Five ways to prioritize affordable housing, including units built just for grad students
Our city’s affordable housing issue is a complex and emotional one, and the hard part is that there is no simple solution. But one thing I know is that Cambridge has a strong collective will, and when we put our minds and hearts to something, we find ways to get it done.
This past month, the City Council voted to require that all new housing developments include 20 percent affordable units. While I support these efforts fully, I also recognize that this is only a part of the overall solution. It’s a single tool in our government toolbox.
To expand our efforts further, we must make affordable housing the No. 1 priority in our city. That means thinking creatively about ways to support all residents but especially those in most need – our lower-income neighbors, our working families, our shrinking middle class and our elderly citizens.
I agree that raising the affordable housing rate to 20 percent is a critical and long overdue measure. But I also believe there are other steps we can take to ensure that Cambridge remain affordable and welcoming to people of all economic backgrounds. In summary, these actions include:
Reforming zoning to maximize affordable housing production in mixed-use districts (recent Central Square zoning was modified to require a minimum of 50 percent residential construction on any site to reach maximum buildout);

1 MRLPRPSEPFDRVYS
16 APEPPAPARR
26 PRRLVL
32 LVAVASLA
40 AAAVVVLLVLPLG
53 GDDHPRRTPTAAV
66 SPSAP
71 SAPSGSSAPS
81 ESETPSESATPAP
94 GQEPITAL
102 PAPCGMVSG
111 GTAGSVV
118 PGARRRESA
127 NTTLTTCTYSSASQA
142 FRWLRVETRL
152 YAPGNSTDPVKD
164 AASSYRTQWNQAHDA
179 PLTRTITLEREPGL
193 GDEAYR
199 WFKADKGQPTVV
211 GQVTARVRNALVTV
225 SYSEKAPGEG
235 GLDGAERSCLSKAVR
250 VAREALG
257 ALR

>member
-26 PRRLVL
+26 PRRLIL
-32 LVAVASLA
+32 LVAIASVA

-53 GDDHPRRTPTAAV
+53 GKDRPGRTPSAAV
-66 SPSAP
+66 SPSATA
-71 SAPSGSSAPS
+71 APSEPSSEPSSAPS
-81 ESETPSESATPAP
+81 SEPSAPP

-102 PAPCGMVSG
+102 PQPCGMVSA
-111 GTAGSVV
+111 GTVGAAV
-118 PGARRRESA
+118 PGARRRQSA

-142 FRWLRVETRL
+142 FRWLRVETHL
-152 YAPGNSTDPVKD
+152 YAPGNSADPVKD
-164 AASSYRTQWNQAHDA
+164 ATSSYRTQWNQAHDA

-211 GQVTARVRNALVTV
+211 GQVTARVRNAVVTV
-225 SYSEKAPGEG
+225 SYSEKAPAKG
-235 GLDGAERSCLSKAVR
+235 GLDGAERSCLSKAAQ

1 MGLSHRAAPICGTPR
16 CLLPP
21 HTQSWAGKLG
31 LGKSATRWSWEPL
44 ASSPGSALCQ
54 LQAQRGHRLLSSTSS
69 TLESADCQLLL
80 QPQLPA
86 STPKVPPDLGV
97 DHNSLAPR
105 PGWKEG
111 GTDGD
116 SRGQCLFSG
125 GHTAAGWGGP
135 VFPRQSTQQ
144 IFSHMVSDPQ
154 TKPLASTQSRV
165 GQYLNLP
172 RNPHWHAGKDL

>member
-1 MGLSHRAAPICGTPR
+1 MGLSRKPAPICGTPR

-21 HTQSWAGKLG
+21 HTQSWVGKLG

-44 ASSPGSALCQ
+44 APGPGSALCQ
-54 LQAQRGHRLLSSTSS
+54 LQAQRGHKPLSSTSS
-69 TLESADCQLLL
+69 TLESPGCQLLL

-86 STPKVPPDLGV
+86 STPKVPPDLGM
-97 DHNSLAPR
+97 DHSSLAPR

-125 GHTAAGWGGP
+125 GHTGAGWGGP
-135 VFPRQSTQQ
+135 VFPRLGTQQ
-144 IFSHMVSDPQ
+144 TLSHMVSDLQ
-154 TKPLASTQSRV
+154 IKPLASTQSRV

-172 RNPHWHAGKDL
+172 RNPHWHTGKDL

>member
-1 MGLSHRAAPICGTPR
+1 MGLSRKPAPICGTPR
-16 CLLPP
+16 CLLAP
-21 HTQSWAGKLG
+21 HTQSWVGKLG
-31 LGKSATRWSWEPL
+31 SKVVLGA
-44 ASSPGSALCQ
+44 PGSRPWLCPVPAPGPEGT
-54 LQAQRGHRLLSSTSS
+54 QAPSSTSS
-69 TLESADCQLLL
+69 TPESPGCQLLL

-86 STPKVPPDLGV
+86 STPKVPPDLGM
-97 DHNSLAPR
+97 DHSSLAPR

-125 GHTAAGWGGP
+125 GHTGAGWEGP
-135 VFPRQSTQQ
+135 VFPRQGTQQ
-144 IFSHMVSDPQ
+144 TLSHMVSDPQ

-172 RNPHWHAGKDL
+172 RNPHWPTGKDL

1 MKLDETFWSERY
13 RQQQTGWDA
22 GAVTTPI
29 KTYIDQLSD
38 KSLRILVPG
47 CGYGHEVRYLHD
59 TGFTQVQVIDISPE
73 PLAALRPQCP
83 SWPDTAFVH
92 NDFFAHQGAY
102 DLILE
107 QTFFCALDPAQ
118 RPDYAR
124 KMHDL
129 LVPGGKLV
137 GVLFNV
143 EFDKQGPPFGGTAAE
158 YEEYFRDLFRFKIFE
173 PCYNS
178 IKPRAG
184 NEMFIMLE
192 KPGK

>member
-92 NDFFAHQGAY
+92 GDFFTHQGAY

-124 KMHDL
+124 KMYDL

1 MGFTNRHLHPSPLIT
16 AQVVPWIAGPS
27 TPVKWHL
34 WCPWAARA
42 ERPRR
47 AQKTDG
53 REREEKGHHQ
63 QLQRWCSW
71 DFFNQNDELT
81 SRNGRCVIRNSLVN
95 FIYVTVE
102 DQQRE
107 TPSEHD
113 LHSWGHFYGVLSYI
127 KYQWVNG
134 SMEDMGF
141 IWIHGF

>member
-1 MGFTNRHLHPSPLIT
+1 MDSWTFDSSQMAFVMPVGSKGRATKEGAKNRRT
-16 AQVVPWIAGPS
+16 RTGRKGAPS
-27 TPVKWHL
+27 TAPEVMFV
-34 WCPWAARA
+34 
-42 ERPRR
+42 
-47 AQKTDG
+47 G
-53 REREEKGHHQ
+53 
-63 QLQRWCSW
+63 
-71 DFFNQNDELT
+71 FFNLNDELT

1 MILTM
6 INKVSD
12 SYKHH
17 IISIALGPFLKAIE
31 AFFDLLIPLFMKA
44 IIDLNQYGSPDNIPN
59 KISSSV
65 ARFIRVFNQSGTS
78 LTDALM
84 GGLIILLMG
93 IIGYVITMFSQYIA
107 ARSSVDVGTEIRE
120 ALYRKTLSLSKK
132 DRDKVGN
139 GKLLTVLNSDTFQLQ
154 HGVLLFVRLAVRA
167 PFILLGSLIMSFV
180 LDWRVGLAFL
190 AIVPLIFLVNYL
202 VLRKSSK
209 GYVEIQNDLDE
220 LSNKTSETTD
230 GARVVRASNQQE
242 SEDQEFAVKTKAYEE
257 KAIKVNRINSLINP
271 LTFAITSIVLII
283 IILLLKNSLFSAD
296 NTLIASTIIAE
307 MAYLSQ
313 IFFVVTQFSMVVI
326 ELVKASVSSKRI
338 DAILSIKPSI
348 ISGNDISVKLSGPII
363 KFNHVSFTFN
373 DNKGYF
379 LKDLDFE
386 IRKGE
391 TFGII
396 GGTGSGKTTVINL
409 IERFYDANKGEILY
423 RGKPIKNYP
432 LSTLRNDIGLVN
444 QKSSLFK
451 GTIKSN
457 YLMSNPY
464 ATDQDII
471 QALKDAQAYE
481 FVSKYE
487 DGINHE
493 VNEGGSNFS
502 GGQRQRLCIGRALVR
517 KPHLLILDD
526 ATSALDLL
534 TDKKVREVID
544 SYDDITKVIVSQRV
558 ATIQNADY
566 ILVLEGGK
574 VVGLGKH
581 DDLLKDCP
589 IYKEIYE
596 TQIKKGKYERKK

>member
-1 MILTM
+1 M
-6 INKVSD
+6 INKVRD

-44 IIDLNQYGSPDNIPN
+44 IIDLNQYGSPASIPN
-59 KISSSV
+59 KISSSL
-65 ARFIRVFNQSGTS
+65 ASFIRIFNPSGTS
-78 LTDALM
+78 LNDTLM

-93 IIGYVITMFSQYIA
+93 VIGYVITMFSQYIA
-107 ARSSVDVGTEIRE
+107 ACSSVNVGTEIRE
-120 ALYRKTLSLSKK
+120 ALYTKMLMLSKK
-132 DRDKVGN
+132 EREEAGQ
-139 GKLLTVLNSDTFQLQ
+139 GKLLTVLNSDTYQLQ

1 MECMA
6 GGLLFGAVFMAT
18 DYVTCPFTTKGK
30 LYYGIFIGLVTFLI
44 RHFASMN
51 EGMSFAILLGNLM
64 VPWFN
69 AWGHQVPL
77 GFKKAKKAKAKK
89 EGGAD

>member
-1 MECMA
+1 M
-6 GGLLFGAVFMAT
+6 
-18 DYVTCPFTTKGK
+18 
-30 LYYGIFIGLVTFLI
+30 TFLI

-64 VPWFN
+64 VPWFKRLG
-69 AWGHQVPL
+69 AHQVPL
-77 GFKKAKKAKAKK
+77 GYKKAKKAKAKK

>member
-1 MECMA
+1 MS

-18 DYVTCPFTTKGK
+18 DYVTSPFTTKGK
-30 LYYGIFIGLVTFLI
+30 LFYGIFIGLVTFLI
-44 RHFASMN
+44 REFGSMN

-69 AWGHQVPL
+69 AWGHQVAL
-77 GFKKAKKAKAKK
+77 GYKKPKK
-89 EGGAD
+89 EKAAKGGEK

Limiting Airbnb to only owner-occupied units, not units that are additionally owned but unoccupied;
Increasing the city budget allocation for Cambridge’s stated No. 1 issue, the creation of affordable housing. Previous budgets include only affordable housing funds generated by the Community Preservation Act, and not city funds. I am happy to share that the proposed 2018 city budget has finally included a $2.8 million line item for affordable housing. It is a good start that hopefully will be added to every year;
Recognizing that high-rise housing costs 50 percent more to build than traditional six-story housing due to fire safety and building codes. Subsequently, higher construction costs demand higher rents.
We can and must do better, much better.
Dennis Carlone is a second-term city councillor and a planner, architect and urban design consultant.